is a Senior Editor at Aeon Magazine
. He has written extensively about science and philosophy for several publications, including The Atlantic and The Economist.
Inside the quest to understand whether the coelacanth is an early ancestor to tetrapods:
The Coelacanthus fossils caused a stir in the scientific world, particularly after the publication of Charles Darwin’s “On the Origin of Species” in 1859. In the coelacanth’s lobed fins, palaeontologists thought they saw clues to the identity of the “missing link”, the first fish that crawled out of the sea to evolve into amphibians, reptiles, mammals and, eventually, man. They postulated that the lobed fins of the fossil coelacanths suggested that they were the ancestor of the first fish that crawled out of the sea. Others put their money on the lungfish, the first living specimen of which had been discovered in the Amazon in the 1830s by Johann Natterer, a Viennese naturalist.
PUBLISHED: Nov. 1, 2013
LENGTH: 21 minutes (5444 words)
After his grandfather’s death, Samanth Subramanian attempts to piece together what he did not know about the man’s past—and understand why he hadn't sought out the information earlier:
Given all this, I now wonder, why did I fail to learn more about him? It is true that, for all the diligence my family has expended on passing down the rituals of our religion, it has never been as attentive to personal histories; I know absolutely nothing about my eight great-grandparents except for the name of one of them. Even so, my grandfather always felt like a special case — less a real person than a character pulled out of a fable, his abilities and his flaws both immensely larger than life, and his past obscured as much by my own ignorance as by the half-truths and legends that swirl around him.
PUBLISHED: Oct. 26, 2013
LENGTH: 11 minutes (2900 words)
A trip to experience what sculptor Charles Ross is building in the New Mexico desert. Star Axis is a naked-eye observatory that he's been working for more than 40 years:
"O’Bryan walked me slowly down the steep side of the mesa, to the desert floor, so I could see Star Axis in its entirety. The work’s centrepiece is a 10-storey staircase that lets you walk up through the rock of the mesa, your eyes fixed on a small circular opening that cuts through the top of the pyramid. The first section of the staircase is roofless and open to the sky, but the end of it has a stone overhang that makes it look and feel like a tunnel. This ‘star tunnel’, as Ross calls it, is precisely aligned with Earth’s axis. If you bored a tunnel straight through the Earth’s core, from the South Pole to North Pole, and climbed up it, you’d see the same circle of sky that you do when you walk through Ross’ tunnel. Gazing up through it in the afternoon glare, I saw a patch of blue, the size and shape of a dime held at arm’s length. But if the sun had blinked for a moment, fading the heavens to black, I’d have seen Polaris, glittering at the end of the tunnel, like a solitary diamond in the void."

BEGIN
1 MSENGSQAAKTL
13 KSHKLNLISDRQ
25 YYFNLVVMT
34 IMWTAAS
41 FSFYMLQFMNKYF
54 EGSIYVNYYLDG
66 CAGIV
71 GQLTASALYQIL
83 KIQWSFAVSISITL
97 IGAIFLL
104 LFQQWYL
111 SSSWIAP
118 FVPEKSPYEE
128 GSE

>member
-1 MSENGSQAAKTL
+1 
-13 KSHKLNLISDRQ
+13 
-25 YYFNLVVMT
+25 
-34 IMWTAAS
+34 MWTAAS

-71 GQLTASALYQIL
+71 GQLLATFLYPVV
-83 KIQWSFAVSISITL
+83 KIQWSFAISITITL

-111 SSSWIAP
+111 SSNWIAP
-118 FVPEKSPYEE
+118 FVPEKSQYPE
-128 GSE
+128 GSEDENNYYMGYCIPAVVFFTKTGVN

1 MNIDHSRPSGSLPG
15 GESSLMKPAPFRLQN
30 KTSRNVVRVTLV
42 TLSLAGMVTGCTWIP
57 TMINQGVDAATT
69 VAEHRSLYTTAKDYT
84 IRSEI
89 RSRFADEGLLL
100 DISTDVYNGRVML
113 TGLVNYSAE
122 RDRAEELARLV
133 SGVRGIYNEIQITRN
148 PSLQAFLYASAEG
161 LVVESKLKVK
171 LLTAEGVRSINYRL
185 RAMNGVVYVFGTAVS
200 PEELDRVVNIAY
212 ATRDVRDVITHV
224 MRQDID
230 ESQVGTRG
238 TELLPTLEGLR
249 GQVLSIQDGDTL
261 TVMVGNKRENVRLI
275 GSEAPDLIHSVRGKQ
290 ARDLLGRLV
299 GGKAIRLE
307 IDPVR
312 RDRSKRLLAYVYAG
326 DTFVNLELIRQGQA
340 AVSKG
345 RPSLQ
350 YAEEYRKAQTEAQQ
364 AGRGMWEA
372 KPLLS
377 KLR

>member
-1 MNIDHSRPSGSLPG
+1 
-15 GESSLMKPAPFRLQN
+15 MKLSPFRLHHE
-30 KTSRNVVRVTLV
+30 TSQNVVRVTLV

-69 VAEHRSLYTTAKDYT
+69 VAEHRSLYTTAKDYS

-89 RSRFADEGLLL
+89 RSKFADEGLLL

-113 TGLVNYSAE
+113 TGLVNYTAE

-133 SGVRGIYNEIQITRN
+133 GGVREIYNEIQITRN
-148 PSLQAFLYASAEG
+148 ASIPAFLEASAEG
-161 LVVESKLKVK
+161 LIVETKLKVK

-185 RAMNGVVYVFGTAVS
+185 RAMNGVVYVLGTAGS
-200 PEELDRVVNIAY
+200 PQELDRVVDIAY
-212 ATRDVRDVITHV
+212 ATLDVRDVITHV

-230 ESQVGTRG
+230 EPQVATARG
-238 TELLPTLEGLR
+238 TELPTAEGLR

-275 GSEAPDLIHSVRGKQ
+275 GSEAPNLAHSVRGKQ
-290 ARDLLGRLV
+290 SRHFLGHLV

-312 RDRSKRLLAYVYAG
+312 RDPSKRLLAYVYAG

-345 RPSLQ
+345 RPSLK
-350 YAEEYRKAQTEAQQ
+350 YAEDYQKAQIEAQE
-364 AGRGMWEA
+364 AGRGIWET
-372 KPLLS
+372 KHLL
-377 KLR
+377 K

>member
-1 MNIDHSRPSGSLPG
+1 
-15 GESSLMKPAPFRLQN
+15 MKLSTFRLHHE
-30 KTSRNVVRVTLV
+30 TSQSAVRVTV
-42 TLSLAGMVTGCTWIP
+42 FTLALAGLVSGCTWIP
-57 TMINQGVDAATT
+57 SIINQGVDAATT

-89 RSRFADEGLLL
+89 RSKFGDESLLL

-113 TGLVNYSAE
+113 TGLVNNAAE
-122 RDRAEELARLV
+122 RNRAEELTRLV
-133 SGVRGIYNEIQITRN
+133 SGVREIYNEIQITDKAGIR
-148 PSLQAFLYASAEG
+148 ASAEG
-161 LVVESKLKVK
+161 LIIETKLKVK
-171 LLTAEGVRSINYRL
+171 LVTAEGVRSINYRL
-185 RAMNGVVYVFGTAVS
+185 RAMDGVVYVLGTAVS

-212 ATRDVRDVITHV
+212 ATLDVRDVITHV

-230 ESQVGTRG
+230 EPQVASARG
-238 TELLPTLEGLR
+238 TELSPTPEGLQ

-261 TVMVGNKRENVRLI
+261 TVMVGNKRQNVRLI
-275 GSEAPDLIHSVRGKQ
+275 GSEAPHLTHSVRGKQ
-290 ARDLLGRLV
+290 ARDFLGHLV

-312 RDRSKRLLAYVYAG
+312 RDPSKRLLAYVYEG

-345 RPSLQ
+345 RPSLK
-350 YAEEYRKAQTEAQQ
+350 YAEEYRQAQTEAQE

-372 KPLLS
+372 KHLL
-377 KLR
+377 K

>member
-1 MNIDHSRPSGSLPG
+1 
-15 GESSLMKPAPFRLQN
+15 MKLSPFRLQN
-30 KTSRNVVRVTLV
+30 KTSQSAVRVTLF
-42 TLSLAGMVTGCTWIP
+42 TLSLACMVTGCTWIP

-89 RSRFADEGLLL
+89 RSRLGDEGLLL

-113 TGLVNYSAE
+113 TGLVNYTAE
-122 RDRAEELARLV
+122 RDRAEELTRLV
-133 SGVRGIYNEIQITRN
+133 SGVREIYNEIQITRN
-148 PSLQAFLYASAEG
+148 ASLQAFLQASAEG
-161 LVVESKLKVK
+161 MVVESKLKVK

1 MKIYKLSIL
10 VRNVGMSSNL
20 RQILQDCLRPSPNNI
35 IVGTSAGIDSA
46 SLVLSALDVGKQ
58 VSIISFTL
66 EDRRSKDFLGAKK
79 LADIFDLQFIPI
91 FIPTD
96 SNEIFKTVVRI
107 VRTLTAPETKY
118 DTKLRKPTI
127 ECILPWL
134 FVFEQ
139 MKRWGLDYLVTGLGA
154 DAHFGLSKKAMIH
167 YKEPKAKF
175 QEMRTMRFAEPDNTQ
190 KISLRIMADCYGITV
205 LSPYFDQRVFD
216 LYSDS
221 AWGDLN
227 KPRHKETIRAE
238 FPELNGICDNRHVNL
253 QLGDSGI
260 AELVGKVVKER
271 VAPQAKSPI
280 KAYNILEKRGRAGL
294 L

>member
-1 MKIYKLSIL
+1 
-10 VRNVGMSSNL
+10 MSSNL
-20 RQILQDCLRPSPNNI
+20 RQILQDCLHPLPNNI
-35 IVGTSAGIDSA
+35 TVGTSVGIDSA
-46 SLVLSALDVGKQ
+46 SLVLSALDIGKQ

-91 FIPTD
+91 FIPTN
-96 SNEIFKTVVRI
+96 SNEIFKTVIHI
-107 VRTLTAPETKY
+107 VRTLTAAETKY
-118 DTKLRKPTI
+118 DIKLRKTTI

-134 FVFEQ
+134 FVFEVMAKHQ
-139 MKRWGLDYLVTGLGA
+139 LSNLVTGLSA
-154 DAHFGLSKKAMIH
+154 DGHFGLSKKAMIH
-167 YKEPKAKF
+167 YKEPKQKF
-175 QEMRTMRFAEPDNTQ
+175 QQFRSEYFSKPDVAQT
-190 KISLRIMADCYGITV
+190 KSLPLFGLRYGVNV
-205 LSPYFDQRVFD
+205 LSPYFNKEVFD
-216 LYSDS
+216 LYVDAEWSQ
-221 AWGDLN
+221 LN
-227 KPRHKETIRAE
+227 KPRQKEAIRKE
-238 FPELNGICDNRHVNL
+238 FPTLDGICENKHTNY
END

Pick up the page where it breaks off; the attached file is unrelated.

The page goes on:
PUBLISHED: Oct. 15, 2013
LENGTH: 32 minutes (8200 words)
This week's picks from Emily include stories from Vice, Buzzfeed, Aeon Magazine, and The New York Times Magazine.
New reading list from Emily Perper featuring picks from The New Yorker, Aeon Magazine, and the New Inquiry.
Our favorite stories of the week, featuring GQ, The New York Times, Gawker, Aeon, and Vanity Fair with a guest pick by Jessica Lussenhop.
What scientific, cultural and economic factors are still preventing the world from getting male contraception? There are several new approaches being researched, including testosterone injections and procedures that replicate a vasectomy—but companies aren't yet investing enough money to bring them to market:
"We have reached an impasse. As a society, we recognise the importance of providing options for reproductive control, yet the responsibilities (and side effects) of effective contraception are carried largely by women. Men might never be able to share the physical burden of pregnancy, but they can share the responsibilities of child-rearing and contraception. If the market cannot support this, we need to find an alternative route."
PUBLISHED: Aug. 1, 2013
LENGTH: 12 minutes (3000 words)
The writer accompanies a neuroscientist from Harvard on a trip to a Romanian orphanage. The Bucharest Early Intervention Project—a study of the effects of early institutionalization on brain and behavior development—has become well-respected on the scientific community, but it also raised questions about the ethics of scientific research:
"Two days before our visit to the orphanage, I accompanied Nelson to a homely green building that houses the psychology department of the University of Bucharest, where he holds an honorary doctorate. He had been invited by the Dean to give a talk on the ethics of human research.
"All reputable scientific institutions follow a few ethical principles to guide their human experiments: participants must give informed and unambiguous consent; researchers must thoroughly consider possible risks and benefits; the gains and burdens of research must be equally distributed to participants and society at large. These rules are largely unheard of in Romania, let alone enforced.
"In a packed auditorium, Nelson began his lecture by describing the fundamental moral dilemma facing all clinical studies. 'The real goal of research is to generate useful knowledge about health and illness, not necessarily to benefit those who participate in the research,' he said. That means, he added, that participants are at risk of being exploited."
PUBLISHED: July 29, 2013
LENGTH: 26 minutes (6500 words)